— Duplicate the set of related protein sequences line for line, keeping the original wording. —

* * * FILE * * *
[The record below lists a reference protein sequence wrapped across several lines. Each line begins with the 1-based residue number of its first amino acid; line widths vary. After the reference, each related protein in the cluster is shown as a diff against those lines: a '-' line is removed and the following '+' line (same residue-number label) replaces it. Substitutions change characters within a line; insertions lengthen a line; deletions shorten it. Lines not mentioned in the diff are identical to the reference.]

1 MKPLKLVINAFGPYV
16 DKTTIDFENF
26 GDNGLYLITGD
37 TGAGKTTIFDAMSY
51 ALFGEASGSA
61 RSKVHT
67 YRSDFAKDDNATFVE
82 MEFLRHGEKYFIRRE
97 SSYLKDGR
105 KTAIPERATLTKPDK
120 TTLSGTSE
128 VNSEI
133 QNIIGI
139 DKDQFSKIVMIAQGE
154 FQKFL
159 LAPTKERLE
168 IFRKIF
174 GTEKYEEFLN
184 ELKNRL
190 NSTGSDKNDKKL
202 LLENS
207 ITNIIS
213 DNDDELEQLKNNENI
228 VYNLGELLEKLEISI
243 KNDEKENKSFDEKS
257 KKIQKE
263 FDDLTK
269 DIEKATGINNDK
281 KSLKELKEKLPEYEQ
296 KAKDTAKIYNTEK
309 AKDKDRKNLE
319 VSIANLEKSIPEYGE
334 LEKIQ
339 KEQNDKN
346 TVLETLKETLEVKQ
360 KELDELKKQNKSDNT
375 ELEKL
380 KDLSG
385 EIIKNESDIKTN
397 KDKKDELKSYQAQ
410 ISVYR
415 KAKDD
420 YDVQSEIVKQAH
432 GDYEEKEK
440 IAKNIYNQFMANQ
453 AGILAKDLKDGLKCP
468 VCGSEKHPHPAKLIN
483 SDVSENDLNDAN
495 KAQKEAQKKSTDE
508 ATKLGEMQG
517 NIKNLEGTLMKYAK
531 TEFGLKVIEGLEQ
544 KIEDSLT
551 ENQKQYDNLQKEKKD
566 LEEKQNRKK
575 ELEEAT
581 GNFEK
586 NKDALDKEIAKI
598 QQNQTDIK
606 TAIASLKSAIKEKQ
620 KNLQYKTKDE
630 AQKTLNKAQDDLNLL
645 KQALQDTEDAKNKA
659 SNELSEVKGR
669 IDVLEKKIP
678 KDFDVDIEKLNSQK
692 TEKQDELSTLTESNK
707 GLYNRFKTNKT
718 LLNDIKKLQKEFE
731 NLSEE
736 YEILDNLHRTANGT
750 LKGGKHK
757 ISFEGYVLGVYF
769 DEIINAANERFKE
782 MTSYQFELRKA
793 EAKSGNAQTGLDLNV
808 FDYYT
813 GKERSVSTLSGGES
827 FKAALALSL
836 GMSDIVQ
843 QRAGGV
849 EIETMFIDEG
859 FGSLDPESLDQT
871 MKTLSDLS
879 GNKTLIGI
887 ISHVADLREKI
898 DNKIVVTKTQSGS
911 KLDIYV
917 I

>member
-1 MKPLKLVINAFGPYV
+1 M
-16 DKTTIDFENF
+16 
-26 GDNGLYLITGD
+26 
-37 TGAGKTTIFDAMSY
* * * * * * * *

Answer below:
[The record below lists a reference protein sequence wrapped across several lines. Each line begins with the 1-based residue number of its first amino acid; line widths vary. After the reference, each related protein in the cluster is shown as a diff against those lines: a '-' line is removed and the following '+' line (same residue-number label) replaces it. Substitutions change characters within a line; insertions lengthen a line; deletions shorten it. Lines not mentioned in the diff are identical to the reference.]

1 MKPLKLVINAFGPYV
16 DKTTIDFENF
26 GDNGLYLITGD
37 TGAGKTTIFDAMSY
51 ALFGEASGSA
61 RSKVHT
67 YRSDFAKDDNATFVE
82 MEFLRHGEKYFIRRE
97 SSYLKDGR
105 KTAIPERATLTKPDK
120 TTLSGTSE
128 VNSEI
133 QNIIGI
139 DKDQFSKIVMIAQGE
154 FQKFL
159 LAPTKERLE
168 IFRKIF
174 GTEKYEEFLN
184 ELKNRL
190 NSTGSDKNDKKL
202 LLENS
207 ITNIIS
213 DNDDELEQLKNNENI
228 VYNLGELLEKLEISI
243 KNDEKENKSFDEKS
257 KKIQKE
263 FDDLTK
269 DIEKATGINNDK
281 KSLKELKEKLPEYEQ
296 KAKDTAKIYNTEK
309 AKDKDRKNLE
319 VSIANLEKSIPEYGE
334 LEKIQ
339 KEQNDKN
346 TVLETLKETLEVKQ
360 KELDELKKQNKSDNT
375 ELEKL
380 KDLSG
385 EIIKNESDIKTN
397 KDKKDELKSYQAQ
410 ISVYR
415 KAKDD
420 YDVQSEIVKQAH
432 GDYEEKEK
440 IAKNIYNQFMANQ
453 AGILAKDLKDGLKCP
468 VCGSEKHPHPAKLIN
483 SDVSENDLNDAN
495 KAQKEAQKKSTDE
508 ATKLGEMQG
517 NIKNLEGTLMKYAK
531 TEFGLKVIEGLEQ
544 KIEDSLT
551 ENQKQYDNLQKEKKD
566 LEEKQNRKK
575 ELEEAT
581 GNFEK
586 NKDALDKEIAKI
598 QQNQTDIK
606 TAIASLKSAIKEKQ
620 KNLQYKTKDE
630 AQKTLNKAQDDLNLL
645 KQALQDTEDAKNKA
659 SNELSEVKGR
669 IDVLEKKIP
678 KDFDVDIEKLNSQK
692 TEKQDELSTLTESNK
707 GLYNRFKTNKT
718 LLNDIKKLQKEFE
731 NLSEE
736 YEILDNLHRTANGT
750 LKGGKHK
757 ISFEGYVLGVYF
769 DEIINAANERFKE
782 MTSYQFELRKA
793 EAKSGNAQTGLDLNV
808 FDYYT
813 GKERSVSTLSGGES
827 FKAALALSL
836 GMSDIVQ
843 QRAGGV
849 EIETMFIDEG
859 FGSLDPESLDQT
871 MKTLSDLS
879 GNKTLIGI
887 ISHVADLREKI
898 DNKIVVTKTQSGS
911 KLDIYV
917 I

>member
-1 MKPLKLVINAFGPYV
+1 M
-16 DKTTIDFENF
+16 
-26 GDNGLYLITGD
+26 
-37 TGAGKTTIFDAMSY